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Ribwort Plantain

Edible Edible Autumn Autumn Spring Spring Summer Summer

The flower heads taste surprisingly like mushroom and can also be used by school children as ‘pop’ guns.

Hedgerow Type
Common Names Ribwort Plantain, Narrow Leaf Plantain
Scientific Name Plantago lanceolata
Season Start Mar
Season End Nov
Please note that each and every hedgerow item you come across may vary in appearance to these photos.

Leaves

The leaves are long, narrow, lanceolate shaped and have veins (ribs) running parallel from the base of the leaf to the pointed top.

Flowers

The flowers grow from a stubby brown inflorescence on a leafless flower stalk and are tiny and white and can be found throughout Summer.

Stem

The flower stem is square in profile and can be quite hairy.

Habitat

Fields, lawns, meadows, roadsides, waste ground, parks and even sand dunes. It is a very hardy plant and can usually be found in any environment with soil.

Possible Confusion

Can look a little like Hoary Plantain, Plantago media but this has downy/hairy leaves and is edible.

Taste

The leaves, like Common Plantain, are too bitter, even when young but the ‘bud’ on the flower stem tastes suprisingly like mushroom.

Frequency

Very common.

Collecting

The leaves can be collected at any time for medicinal use, the flower ‘buds’, if being used to make a mushroom stock, need to be collected after they have turned brown but before they get really dry.

Medicinal Uses

Ribwort Plantain seems to be a very versatile addition to the medicine cabinet being an antihistamine, antifungal, antioxidant, analgesic and even a mild antibiotic. Used as an antihistamine, Ribwort Plantain is very effective at dealing with nettle stings or insect bites/stings unlike Dock which is just a placebo but if your children get stung and you can’t find any Plantain, placebos work.
The leaves can also be used to make a tea that acts as an effective cough medicine.
The roots apparantly make an effective treatment for rattlesnake bites!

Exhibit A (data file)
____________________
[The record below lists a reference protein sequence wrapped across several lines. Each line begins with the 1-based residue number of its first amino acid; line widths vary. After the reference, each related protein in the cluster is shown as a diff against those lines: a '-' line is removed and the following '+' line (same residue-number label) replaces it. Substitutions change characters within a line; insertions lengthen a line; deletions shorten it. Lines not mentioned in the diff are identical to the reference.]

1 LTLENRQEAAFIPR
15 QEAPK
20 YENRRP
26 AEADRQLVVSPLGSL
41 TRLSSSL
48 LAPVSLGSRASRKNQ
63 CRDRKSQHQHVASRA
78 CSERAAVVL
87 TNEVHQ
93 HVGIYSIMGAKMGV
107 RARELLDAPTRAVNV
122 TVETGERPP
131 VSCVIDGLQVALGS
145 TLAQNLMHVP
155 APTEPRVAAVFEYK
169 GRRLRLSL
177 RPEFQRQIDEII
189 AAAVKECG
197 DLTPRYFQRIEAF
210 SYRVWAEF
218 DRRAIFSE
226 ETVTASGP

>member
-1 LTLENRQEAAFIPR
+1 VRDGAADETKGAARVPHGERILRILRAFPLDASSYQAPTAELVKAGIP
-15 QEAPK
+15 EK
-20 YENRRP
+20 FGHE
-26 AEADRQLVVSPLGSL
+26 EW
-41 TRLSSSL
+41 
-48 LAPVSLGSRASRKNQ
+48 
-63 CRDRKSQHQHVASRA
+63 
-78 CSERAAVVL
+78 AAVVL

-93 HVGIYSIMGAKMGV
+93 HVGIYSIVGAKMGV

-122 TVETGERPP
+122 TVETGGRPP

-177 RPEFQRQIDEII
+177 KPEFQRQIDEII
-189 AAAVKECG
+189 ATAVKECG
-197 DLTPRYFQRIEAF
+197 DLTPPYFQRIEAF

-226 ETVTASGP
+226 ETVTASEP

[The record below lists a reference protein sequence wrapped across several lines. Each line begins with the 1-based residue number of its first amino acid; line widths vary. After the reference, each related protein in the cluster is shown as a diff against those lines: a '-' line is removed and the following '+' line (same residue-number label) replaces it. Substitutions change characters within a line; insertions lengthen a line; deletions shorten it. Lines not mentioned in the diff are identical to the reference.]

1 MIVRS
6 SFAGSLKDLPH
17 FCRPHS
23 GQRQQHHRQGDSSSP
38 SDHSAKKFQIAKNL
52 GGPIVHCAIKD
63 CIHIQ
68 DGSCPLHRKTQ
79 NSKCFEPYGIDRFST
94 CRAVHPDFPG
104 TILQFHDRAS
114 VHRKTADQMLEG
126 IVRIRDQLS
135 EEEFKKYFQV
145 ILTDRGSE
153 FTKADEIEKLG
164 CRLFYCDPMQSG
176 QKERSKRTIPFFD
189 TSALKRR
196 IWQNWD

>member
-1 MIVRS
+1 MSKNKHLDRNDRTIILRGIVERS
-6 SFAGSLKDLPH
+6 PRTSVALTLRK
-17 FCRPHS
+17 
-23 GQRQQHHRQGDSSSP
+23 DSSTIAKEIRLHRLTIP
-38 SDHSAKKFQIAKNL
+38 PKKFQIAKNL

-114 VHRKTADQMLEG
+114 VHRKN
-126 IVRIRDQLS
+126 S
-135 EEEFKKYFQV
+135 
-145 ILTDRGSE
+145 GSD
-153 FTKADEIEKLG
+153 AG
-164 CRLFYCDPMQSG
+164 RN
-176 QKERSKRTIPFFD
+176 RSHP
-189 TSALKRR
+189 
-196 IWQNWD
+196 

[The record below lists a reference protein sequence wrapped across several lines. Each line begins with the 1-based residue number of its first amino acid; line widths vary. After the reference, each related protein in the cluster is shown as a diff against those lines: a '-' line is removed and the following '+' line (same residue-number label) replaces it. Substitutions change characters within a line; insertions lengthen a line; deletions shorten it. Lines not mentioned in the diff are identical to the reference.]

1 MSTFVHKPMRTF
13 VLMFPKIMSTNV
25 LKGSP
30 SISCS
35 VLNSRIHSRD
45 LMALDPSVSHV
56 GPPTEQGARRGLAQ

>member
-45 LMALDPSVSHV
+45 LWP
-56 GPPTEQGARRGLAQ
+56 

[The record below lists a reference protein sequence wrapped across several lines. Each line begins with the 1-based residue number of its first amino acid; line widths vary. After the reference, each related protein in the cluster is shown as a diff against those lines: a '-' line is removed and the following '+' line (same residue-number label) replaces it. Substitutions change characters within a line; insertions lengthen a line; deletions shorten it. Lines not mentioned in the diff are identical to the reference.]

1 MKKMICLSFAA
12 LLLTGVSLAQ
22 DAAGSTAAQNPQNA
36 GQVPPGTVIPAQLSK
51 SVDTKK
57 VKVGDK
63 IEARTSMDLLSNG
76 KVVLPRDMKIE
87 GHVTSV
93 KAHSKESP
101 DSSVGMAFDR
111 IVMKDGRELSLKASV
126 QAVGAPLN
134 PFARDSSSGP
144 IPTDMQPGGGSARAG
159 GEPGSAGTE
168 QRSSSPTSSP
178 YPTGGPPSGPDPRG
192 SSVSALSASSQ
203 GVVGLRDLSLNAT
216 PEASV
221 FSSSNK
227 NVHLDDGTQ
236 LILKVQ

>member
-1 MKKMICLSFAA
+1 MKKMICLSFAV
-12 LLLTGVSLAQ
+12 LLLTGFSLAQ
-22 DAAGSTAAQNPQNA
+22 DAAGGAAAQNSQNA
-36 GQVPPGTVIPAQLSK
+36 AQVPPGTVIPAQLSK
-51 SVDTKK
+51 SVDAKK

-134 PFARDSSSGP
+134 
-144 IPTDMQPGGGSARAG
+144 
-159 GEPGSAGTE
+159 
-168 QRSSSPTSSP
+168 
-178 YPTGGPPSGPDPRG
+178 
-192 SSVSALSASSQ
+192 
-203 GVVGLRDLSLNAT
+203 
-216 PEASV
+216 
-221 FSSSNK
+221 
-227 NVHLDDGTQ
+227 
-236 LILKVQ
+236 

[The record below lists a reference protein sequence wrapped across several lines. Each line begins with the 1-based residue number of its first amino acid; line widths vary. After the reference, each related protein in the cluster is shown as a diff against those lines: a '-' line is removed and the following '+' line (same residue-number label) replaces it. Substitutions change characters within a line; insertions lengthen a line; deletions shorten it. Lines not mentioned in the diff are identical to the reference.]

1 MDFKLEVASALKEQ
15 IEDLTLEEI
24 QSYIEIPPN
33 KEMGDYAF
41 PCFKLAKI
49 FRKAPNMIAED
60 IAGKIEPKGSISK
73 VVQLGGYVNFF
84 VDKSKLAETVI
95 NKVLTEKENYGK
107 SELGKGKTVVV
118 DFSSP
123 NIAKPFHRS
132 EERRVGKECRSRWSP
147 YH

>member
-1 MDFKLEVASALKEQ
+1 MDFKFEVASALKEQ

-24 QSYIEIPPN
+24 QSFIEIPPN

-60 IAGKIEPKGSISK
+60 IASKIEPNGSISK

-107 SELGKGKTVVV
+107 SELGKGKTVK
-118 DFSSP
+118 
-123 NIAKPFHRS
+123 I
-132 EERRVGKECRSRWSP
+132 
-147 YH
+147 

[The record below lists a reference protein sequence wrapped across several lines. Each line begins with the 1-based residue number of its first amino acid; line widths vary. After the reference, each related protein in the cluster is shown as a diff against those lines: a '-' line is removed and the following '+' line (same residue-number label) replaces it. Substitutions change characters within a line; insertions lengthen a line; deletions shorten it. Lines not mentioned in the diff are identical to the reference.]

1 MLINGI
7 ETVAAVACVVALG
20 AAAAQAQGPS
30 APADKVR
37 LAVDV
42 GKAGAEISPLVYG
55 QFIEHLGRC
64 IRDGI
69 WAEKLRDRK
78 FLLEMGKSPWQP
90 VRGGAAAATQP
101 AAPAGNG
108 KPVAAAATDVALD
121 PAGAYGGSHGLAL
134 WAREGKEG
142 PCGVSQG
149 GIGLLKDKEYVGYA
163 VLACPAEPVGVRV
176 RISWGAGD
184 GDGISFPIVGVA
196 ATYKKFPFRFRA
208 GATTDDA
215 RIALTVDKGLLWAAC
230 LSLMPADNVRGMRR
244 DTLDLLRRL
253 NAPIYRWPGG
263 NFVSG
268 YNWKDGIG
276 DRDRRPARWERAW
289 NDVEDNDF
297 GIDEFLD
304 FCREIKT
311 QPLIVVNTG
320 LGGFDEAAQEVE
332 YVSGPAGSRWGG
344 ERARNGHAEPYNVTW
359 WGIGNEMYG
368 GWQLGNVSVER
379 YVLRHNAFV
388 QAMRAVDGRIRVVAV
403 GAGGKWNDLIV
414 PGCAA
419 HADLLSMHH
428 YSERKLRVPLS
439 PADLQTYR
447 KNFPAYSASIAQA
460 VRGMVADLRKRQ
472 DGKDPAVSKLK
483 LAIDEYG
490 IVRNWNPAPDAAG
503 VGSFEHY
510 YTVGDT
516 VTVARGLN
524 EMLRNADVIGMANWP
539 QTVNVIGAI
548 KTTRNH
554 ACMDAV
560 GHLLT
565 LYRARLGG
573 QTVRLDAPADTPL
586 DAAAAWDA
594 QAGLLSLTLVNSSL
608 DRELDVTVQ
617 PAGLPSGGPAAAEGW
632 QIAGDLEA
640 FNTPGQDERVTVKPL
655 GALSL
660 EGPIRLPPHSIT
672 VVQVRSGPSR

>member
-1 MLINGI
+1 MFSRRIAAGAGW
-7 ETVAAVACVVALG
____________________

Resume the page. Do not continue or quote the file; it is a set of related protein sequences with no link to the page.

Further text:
COMMENTS

12 comments for Ribwort Plantain

  1. Kris Lord says:

    Thank you for the useful information on Ribwort plantain. I have used your page a reference for my own study on the common plant.
    https://thelawnman.co.uk/ribwort-plantain-plantago-lanceolata/
    Thank you.
    Kris Lord

    1. Tony Kemp says:

      Why do my guinea pigs love the seed heads ??
      Thanks

      1. Eric Biggane says:

        Most animals know what is good for them and Plantain is full of healthy vitamins and minerals.

  2. Doreen says:

    My dog has eaten all the plantain i my garden. Why would she do this

    1. Eric Biggane says:

      Hi Doreen, Plantain is a very healthy plant containing vitamins and minerals so your dog is just eating well or maybe she just likes the flavour.

  3. Brian Hunter says:

    This info was by helpful. Thank you so much.

  4. Mike Sparrow says:

    I am extremely interested in the natural world but my knowledge of wild flowers and herbs is very limited. Thank you for the extremely useful information.
    Regards
    Mike

  5. Paul Carroll says:

    This plant is being studied in detail in Trinity College Dublin and there is an excellent interview about in on Mooney goes Wild available on the RTE player April 20th 2020 starting at minute 30 about, a fascinating plant indeed that I never even had a name for but have known since childhood.

    1. Donna makhsous says:

      Thank you. Going to look into this.

  6. William McCammon says:

    Is ribwort plantain dangerous to dogs when eaten as my dog has eaten it and was sick and had diarrhoea we have a lot of it in our meadow grass would like some advice please

    1. Eric Biggane says:

      Plantains are apparently healthy for both humans and dogs and are ingredients in some herbal pet remedies.

  7. adrienne cartledge says:

    My tortoise (an 18 year old hermanns) goes crazy for this plant and its flowers – she has a whole diet of weeds and flowers . . . loved reading this

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